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Jenny McKenzie
Jenny McKenzie,
Category: UK Employment Law
Satisfied Customers: 6305
Experience:  10 Years of experience in Employment Law and HR
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I have worked last 6 years. i have

Customer Question

hello. I have worked for tesco for the last 6 years. i have a disciplinary hearing today about the alleged collusion and i know that the verdict will be to dismiss me. should i go for the meeting or just send my resignation before the meeting commences?
Submitted: 1 year ago.
Category: UK Employment Law
Expert:  Jenny McKenzie replied 1 year ago.
Hello my name is ***** ***** I am happy to help you today.
It is up to you whether you chose to resign or to go ahead with the meeting. If you are uncomfortable with the idea of attending the hearing then you could resign. You have said you feel you will be dismissed anyway but you do not know for sure unless you do attend the meeting.
If you are considering the effect on your reference then it may not assist you to resign as the employer can state in a reference that you resigned pending a gross misconduct disciplinary hearing.
The other negative effect on resigning could be on your ability to claim job seeker benefits as you normally need to show that you have not decided to leave your job.
If you have any further questions please do ask.If I have answered your question I would be grateful if you would take the time to rate my answer. Thank you and all the best.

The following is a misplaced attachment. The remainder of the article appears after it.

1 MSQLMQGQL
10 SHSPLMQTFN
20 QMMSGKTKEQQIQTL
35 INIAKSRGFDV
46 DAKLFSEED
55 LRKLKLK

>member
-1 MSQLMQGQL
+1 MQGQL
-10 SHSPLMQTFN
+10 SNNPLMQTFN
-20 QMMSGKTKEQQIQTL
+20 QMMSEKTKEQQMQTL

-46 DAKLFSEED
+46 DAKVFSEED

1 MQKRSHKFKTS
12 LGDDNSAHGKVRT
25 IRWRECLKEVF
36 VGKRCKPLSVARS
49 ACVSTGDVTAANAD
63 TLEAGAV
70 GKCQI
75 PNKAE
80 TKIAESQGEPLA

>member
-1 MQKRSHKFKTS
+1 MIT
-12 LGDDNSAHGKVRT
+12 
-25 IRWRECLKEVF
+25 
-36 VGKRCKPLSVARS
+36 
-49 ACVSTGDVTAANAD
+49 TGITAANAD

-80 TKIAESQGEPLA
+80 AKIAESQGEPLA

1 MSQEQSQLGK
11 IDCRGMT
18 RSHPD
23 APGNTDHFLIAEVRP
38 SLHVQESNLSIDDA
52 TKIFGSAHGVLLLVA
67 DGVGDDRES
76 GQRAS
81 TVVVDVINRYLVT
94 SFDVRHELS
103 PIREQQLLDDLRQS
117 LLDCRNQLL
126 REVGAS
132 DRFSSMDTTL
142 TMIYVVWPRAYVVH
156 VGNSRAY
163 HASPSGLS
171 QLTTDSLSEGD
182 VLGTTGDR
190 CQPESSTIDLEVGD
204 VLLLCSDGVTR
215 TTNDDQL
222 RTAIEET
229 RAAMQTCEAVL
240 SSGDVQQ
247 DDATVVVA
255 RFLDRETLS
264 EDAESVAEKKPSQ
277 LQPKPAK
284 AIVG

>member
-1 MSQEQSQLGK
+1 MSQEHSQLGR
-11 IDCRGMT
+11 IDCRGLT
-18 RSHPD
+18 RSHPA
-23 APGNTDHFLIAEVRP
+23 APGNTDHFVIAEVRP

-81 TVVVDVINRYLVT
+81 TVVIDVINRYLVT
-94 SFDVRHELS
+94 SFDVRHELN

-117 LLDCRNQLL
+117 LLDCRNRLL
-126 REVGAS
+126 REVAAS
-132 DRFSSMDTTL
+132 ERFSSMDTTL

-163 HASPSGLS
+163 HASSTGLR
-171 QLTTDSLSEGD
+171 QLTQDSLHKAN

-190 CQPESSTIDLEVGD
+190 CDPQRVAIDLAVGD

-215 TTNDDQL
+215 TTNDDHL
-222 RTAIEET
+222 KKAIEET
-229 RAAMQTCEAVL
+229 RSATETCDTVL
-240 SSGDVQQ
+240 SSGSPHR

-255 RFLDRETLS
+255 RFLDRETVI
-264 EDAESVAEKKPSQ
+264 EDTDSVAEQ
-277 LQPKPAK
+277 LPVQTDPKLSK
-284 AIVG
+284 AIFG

Customer: replied 1 year ago.
but in case of a dismissal, that will also adversely effect my employability in the future.
Expert:  Jenny McKenzie replied 1 year ago.
Of course it will, I was just pointing out that resigning may not solve your problem regarding a reference so any decision you make should be in the knowlege of that fact.
If there are any further questions please do ask. If I have answered your question I would be grateful if you would take the time to rate my answer. Thank you and all the best.
Customer: replied 1 year ago.
but i know that they are thinking to dismiss me from the job without proving that i have done anything wrong. they are doing it on the basis of assumptions, co-incidences and hearsay from the people
Expert:  Jenny McKenzie replied 1 year ago.
Hi you did not say that in your original question, in order to fairly terminate your employment your employer needs to have reasonable belief that you have committed an act of gross misconduct. The test is not the same as in a criminal matter which is where they have to prove beyond reasonable doubt however they should have some 'evidence' that you have done it.
If there is doubt then you should defend yourself by showing why it was not you.
If they still terminate you can appeal against the dismissal and potentially claim unfair dismissal.

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